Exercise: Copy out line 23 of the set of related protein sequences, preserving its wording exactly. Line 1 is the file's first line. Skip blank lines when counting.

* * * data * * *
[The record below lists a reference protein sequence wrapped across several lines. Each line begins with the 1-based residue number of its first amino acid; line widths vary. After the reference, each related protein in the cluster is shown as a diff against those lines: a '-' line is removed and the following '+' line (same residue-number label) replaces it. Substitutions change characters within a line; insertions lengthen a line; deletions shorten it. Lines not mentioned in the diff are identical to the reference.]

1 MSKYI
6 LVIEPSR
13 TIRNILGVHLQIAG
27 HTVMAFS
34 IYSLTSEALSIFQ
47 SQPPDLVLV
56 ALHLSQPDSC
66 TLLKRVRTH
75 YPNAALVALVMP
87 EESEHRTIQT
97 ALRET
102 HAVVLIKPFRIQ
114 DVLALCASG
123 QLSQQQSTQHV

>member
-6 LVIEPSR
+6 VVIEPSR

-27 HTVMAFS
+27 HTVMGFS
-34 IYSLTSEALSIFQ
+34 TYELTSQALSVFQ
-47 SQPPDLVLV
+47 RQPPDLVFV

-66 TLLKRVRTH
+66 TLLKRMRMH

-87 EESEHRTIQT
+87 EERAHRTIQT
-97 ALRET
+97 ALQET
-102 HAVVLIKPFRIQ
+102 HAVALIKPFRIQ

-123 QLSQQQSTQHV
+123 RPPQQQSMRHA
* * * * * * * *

-47 SQPPDLVLV